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"Give Me a . and a ?" at the end of a lesson.  Students have to write a quick statement about what they've learned and question they could ask a 'buddy' about their learning.

"Give Me a . and a ?" at the end of a lesson. Students have to write a quick statement about what they've learned and question they could ask a 'buddy' about their learning.

Print a thin strip of questions for students to glue in their notebook and answer. Beats trying to copy all the questions from the board (or not writing them down at all!)

Print a thin strip of questions for students to glue in their notebook and answer. Beats trying to copy all the questions from the board (or not writing them down at all!)

Close reading is a challenging technique to implement in the classroom, as it requires a delicate balance. I've tried to make close reading instruction easier with the help of these two no-prep close reading resources. They're ready for you to use right away, and they come with text dependent questions. Get all of the details about what these resources include and how you can implement them in your classroom in this post!

No-Prep Close Reading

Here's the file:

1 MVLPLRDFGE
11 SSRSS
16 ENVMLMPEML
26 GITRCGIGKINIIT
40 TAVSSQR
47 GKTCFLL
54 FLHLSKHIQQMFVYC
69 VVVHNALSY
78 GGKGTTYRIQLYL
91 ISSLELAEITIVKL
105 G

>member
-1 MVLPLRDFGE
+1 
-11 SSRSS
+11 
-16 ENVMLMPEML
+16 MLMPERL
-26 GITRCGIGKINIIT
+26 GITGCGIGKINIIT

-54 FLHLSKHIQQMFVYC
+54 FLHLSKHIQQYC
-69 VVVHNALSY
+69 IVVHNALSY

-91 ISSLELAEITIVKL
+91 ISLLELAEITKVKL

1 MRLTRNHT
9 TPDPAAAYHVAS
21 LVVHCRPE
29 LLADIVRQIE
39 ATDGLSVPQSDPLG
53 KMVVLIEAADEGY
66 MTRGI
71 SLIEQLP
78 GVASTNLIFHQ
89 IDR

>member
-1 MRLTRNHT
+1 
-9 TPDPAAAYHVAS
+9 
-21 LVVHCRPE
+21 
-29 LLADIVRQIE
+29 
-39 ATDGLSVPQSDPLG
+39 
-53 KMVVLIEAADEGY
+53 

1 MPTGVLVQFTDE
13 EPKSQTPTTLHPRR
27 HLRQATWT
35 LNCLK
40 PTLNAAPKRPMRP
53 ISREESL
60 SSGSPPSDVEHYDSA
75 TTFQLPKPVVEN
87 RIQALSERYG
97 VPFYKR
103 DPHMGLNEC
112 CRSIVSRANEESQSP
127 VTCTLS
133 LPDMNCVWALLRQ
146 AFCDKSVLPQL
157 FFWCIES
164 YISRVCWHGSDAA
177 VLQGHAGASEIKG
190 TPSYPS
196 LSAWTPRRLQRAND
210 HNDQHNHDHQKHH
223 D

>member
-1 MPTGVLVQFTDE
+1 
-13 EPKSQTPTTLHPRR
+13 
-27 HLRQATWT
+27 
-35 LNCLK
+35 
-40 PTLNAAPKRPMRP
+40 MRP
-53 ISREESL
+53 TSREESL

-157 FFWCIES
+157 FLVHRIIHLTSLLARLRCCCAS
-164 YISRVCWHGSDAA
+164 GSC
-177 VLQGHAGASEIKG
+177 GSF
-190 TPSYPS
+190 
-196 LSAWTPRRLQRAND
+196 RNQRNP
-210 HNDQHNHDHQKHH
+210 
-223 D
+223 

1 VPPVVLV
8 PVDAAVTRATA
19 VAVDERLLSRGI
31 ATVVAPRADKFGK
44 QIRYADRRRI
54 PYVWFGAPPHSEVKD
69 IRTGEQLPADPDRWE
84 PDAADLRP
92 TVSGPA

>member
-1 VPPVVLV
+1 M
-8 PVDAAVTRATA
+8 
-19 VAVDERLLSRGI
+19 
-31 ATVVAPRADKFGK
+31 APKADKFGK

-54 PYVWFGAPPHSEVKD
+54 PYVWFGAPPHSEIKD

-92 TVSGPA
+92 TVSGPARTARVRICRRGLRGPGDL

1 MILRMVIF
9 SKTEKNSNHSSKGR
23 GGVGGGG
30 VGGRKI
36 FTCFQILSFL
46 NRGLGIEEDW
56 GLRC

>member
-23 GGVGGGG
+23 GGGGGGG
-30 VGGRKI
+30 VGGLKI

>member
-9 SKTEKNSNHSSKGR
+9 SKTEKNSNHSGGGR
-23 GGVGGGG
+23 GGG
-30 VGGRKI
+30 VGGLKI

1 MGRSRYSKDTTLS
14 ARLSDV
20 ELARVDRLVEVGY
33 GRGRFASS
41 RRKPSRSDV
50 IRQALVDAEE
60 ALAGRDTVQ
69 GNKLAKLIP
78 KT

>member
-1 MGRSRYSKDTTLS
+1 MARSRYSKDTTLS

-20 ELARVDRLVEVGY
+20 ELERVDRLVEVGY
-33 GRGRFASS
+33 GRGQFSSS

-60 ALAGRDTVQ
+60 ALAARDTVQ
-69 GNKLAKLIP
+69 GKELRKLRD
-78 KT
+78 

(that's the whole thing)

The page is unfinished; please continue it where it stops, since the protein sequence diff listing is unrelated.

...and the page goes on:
Close reading is a challenging technique to implement in the classroom, as it requires a delicate balance. I've tried to make close reading instruction easier with the help of these two no-prep close reading resources. They're ready for you to use right away, and they come with text dependent questions. Get all of the details about what these resources include and how you can implement them in your classroom in this post!

Divide the inside of a file folder into boxes that are slightly larger than small sticky notes. Write students' names in the boxes in alphabetical order, one name per box. Whenever you want to make a note about a student's progress, jot the information on a sticky note and then place it in the appropriate box. Periodically move the sticky notes to students' assessment folders. You'll have valuable information at your fingertips when it's time to prepare report cards.

Divide the inside of a file folder into boxes that are slightly larger than small sticky notes. Write students' names in the boxes in alphabetical order, one name per box. Whenever you want to make a note about a student's progress, jot the information on a sticky note and then place it in the appropriate box. Periodically move the sticky notes to students' assessment folders. You'll have valuable information at your fingertips when it's time to prepare report cards.

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